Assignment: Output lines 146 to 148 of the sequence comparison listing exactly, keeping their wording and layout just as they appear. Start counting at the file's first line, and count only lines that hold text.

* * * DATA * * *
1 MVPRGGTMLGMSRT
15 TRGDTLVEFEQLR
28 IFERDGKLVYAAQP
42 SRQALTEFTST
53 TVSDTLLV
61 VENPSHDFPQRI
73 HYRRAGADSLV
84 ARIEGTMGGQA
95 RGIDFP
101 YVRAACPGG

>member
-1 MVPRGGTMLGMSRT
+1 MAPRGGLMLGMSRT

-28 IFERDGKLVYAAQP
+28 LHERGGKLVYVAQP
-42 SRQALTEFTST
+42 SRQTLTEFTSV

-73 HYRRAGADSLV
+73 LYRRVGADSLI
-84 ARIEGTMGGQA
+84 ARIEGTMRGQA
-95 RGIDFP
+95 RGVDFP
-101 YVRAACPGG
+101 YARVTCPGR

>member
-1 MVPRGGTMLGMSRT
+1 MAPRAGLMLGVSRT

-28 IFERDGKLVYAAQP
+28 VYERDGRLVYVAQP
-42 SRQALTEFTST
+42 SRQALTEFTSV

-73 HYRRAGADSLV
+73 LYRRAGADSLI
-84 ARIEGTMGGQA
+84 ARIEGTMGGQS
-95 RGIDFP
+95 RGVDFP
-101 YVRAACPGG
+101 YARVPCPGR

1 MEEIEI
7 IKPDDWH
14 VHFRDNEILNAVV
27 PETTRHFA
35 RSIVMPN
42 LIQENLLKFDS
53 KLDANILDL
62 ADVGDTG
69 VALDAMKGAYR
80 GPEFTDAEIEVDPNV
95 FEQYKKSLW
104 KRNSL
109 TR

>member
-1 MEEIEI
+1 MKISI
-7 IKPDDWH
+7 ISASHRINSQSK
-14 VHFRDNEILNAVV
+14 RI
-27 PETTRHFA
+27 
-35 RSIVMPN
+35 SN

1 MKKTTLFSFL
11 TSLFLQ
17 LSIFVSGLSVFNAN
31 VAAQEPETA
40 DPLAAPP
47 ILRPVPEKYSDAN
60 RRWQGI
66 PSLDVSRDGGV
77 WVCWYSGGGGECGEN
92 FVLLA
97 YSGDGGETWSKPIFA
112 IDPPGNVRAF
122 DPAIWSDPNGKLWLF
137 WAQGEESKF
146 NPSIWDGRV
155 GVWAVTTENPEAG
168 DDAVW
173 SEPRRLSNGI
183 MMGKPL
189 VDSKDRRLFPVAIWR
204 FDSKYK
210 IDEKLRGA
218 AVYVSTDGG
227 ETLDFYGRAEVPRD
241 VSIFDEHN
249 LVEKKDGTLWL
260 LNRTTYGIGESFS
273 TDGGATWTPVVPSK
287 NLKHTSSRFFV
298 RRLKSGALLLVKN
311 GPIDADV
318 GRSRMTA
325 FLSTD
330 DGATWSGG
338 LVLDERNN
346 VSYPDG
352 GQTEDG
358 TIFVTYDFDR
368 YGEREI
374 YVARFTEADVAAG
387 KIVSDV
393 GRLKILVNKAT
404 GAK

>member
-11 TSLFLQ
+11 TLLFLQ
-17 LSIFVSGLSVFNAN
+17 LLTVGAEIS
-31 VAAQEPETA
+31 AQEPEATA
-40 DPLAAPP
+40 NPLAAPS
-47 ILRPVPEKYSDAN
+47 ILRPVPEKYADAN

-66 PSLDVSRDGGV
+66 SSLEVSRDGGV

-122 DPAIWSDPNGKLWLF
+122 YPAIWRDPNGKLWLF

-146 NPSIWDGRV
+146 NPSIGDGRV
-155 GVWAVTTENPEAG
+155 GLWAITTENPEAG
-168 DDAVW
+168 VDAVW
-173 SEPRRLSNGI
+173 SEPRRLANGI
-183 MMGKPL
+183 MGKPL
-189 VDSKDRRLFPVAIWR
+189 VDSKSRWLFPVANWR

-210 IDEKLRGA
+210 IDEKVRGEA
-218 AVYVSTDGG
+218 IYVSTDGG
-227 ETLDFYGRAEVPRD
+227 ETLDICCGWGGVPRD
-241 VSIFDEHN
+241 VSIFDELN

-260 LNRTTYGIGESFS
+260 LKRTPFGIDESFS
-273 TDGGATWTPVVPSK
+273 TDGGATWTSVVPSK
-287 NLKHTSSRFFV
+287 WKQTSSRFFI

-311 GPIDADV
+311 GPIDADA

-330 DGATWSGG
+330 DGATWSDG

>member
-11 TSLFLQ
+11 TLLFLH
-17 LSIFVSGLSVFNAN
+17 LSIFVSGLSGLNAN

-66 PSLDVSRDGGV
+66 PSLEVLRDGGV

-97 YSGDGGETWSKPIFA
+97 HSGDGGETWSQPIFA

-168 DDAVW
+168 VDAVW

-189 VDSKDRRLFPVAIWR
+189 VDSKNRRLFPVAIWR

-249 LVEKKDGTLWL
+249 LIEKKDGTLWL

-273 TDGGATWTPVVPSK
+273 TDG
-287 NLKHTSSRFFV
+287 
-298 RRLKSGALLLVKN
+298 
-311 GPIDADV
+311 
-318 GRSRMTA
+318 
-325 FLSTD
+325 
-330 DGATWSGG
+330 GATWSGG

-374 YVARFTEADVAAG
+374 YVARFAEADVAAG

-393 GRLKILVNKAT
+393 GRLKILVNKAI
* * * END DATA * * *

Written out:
+273 TDGGATWTSVVPSK
-287 NLKHTSSRFFV
+287 WKQTSSRFFI